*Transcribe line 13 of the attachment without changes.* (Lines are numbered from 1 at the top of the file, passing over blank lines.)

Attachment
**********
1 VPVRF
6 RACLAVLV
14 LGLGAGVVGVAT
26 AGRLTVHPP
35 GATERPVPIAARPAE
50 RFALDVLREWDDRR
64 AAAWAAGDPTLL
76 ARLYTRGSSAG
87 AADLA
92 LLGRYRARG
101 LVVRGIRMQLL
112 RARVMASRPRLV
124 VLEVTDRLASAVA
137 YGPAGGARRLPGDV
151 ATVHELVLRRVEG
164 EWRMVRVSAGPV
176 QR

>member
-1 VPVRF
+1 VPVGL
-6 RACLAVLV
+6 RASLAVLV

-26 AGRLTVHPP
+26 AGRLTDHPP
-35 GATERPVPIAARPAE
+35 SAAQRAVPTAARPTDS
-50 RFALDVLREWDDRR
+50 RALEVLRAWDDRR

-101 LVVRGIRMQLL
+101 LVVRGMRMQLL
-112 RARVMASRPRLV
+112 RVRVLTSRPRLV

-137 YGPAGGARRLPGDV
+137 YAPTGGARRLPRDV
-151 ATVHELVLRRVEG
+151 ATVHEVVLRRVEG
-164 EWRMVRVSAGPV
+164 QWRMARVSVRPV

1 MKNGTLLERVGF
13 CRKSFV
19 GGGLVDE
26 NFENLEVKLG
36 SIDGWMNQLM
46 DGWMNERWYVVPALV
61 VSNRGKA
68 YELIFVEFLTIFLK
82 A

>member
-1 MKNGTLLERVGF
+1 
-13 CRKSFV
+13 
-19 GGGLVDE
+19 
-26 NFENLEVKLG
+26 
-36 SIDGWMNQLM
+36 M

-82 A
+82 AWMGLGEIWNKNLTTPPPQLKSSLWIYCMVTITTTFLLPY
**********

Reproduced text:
124 VLEVTDRLASAVA